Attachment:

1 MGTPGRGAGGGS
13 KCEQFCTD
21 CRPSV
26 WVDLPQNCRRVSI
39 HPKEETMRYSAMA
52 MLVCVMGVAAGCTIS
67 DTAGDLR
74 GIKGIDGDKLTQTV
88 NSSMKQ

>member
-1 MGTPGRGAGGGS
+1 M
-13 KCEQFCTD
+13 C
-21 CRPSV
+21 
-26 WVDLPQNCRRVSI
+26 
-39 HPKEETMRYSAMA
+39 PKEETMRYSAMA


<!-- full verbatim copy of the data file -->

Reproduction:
1 MGTPGRGAGGGS
13 KCEQFCTD
21 CRPSV
26 WVDLPQNCRRVSI
39 HPKEETMRYSAMA
52 MLVCVMGVAAGCTIS
67 DTAGDLR
74 GIKGIDGDKLTQTV
88 NSSMKQ

>member
-1 MGTPGRGAGGGS
+1 M
-13 KCEQFCTD
+13 C
-21 CRPSV
+21 
-26 WVDLPQNCRRVSI
+26 
-39 HPKEETMRYSAMA
+39 PKEETMRYSAMA